Kodak Black has once again landed behind bars following an arrest in Florida on charges of cocaine possession.
The 26-year-old rapper, born Bill Kapri, was booked into a county jail in Plantation, Florida and was also charged with tampering with or fabricating physical evidence and improperly stopping or parking a vehicle, according to arrest records viewed by USA TODAY.
He also received a traffic violation for obstructing the road.
The arrest occurred after officers from the Florida Highway Patrol allegedly saw a black Bentley SUV blocking a roadway, reports the New York Post.
The cops involved claimed that the vehicle’s window was halfway down when they found the ZEZE rapper asleep at the wheel and smelled the strong odour of cannabis omitting from inside.
Once awake and confronted by the officer, Kodak admitted there was weed in the SUV, but according to TMZ, the cop also noticed a styrofoam cup that he believed contained an alcoholic beverage.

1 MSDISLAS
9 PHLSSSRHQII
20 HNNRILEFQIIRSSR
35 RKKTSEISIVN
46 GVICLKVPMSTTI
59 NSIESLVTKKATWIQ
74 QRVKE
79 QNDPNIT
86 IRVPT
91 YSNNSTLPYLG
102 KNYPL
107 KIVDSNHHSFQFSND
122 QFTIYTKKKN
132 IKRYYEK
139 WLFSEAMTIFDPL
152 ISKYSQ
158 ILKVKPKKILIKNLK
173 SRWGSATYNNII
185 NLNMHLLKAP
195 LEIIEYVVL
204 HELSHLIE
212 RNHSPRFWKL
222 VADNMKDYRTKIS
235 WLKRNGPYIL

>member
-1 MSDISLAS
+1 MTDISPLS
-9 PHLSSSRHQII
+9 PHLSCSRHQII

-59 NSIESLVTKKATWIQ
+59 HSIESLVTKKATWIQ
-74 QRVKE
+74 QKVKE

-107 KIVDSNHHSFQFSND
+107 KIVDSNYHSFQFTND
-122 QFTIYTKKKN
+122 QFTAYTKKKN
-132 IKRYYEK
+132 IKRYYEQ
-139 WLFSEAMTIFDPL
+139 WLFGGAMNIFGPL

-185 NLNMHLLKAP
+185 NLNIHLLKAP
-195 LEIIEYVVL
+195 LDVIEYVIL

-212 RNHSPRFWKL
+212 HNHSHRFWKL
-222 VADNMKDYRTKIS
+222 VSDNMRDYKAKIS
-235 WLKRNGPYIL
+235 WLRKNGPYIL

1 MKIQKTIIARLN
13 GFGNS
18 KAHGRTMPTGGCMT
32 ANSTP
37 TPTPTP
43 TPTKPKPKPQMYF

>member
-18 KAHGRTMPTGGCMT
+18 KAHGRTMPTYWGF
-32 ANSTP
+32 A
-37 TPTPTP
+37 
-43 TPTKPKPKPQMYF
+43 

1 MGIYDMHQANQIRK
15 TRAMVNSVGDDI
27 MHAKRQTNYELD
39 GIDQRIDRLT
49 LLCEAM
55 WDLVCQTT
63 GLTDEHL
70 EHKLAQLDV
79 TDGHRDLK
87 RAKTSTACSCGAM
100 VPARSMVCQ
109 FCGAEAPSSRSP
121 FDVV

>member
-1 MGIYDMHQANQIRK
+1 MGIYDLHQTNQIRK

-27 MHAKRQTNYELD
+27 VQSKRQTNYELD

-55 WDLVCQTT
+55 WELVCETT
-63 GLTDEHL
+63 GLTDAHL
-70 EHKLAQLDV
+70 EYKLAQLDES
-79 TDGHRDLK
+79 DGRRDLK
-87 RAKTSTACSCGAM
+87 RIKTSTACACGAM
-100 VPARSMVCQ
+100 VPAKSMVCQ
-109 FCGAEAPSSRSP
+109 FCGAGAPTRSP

It was at this moment that he told Kodak to exit the vehicle.
According to local news outlets WSVN in Miami and WTVJ South Florida, authorities also claim that they saw a white powder fall to the ground from the Super Gremlin musician, and he later saw several white rocklike objects on the ground.
Authorities involved also claim cannabis wrapping paper and residue was discovered inside the SUV, a clear plastic bag with a white chunky substance was found in Black’s pocket and his mouth was full of white powder.
Field tests conducted by the officers at the scene allege the substance was cocaine although Kodak alleged said the substance was Percocet.
The Post has reached out to reps for Kodak Black for comment.
The arrest comes just three years after Kodak was pardoned by former President Donald Trump after he was sentenced to prison in 2020 for making a false statement to buy a firearm.
Kodak served about half of his three-year term.
Earlier this year, a Florida judge issued an arrest warrant for Kodak in February after he failed a court-ordered drug test while awaiting a narcotics trafficking trial.
This article originally appeared on New York Post and was reproduced with permission.